We can thank the Reefer Madness era for stigmatizing the cannabis plant. This powerful bit of propaganda paired with the efforts of big players in cotton, tobacco and pharmaceuticals aimed to keep cannabis from thriving and becoming a competitive force.
But the film was also made during a time when the known applications for cannabis were dramatically limited. We could never have imagined the amazing medical uses that now exist for the plant, and it’s these discoveries that have helped change the overall perception.
Here in 2020, cannabis is legal for medical use in almost every state, and quite a few states have also legalized adult recreational use. The challenge lies in how to market it. The industry players and other cultural forces that stood in opposition to cannabis in the 1930s still hold plenty of lobbying power today, and regulation is slow to evolve.
Colorado and California are the two states where production, distribution and advertising are most advanced. Scores of other states have plenty of brick-and-mortar distribution, but in branding and advertising, these states are far behind the curve. Legalization far outpaces the rate at which marketing laws are being created and modified, with each state having a different approach.
What’s in a name?
In the not-so-distant past, the true marketing of the product was the strain itself. There was a certain cachet to knowing names like Bubba Kush or Pineapple Express, and you’d call up your dealer and buy a bag. Today, it’s not just the strain name that drives demand but who’s producing it, where they’re doing it, how and why it’s being cultivated and the brand associated with it.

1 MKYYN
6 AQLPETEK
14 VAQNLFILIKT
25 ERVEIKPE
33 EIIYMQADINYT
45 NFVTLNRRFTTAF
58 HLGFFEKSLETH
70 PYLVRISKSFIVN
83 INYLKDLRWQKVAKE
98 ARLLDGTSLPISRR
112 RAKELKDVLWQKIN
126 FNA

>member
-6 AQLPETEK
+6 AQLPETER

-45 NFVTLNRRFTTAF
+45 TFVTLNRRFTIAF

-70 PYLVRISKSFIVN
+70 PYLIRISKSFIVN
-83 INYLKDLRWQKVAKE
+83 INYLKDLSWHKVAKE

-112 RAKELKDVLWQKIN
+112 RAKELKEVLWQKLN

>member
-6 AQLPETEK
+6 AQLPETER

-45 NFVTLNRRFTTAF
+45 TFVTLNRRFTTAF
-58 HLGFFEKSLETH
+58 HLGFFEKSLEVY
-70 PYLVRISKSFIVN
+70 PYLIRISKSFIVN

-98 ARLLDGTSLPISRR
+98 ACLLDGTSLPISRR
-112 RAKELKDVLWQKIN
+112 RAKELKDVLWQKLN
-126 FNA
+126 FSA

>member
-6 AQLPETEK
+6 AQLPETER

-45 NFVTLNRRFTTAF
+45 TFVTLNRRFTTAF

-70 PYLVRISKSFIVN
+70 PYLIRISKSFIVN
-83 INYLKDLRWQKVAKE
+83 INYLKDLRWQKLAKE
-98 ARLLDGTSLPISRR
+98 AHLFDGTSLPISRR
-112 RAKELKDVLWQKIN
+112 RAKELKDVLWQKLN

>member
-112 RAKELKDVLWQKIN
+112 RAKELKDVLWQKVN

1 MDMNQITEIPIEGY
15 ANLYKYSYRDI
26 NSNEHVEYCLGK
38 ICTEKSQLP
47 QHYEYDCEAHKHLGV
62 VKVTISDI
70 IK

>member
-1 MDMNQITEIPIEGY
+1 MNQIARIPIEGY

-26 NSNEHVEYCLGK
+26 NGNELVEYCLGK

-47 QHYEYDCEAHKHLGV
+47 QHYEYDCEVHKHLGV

With a larger, varied consumer base and a more competitive cannabis market, you have a more discerning crowd of consumers. Brand awareness is more important than ever. Even as brands strengthen their identity, they cannot ship products over state lines and are forced to create partnerships with other companies as a result. It’s hard to duplicate and ensure product quality in such a regulated market, so maintaining brand equity from state to state is quite a task.
Like alcohol, cannabis is not allowed to advertise unless you can prove the vast majority of the audience is over the age of 21—roughly 70%, though exact percentages vary state by state. You cannot appeal directly to children (i.e., no cartoons in your adverts), and you cannot make medical claims.
Cannabis brands have found gray areas in outdoor advertising, handouts or direct mail and events that center around consumption. And some license holders are willing to take more risks than others.
California is clearly the most lenient state. At vape company Stiiizy in downtown Los Angeles, it’s safe to say that models in its advertising don’t look a day over 21. That’s a risk, but it’s also one of the most incredible dispensaries I’ve visited during my seven-year tenure in cannabis advertising. In this industry, risk-taking often goes hand in hand with great brand building.
How do you stand out?
You have to create trust and loyalty for your brand. You get there with transparency.
It’s really hard to build trust when you can’t promote case studies of patients or consumers and make any sort of claims. The solution is to find a third party—be it a nonprofit, a foundation devoted to health issues like PTSD or Alzheimer’s or a well-respected outlet for scientific study—and lean on them as a way to validate your efforts and better resonate with different target audiences.
You have to educate over and over again.
Cannabis brands have been going all-in on lifestyle messaging due to severe limitations on what they can and cannot say. But as they carve out a more comfortable space in CPG, lifestyle alone won’t do the trick.
One of the most effective trends to emerge is cause-based branding when companies throw their weight behind certain demographics and health conditions. Ergo Hemp is a CBD company founded by a survivor of Lyme disease, Meghan Ward, who is deeply invested in sharing her healing remedies with others on a sustainable level. Pebble CBD in Texas targets parents of children with ailments such as epilepsy, creating an approachable platform that empowers parents to advocate for their kids.
For now, education may be the most powerful strategy there is.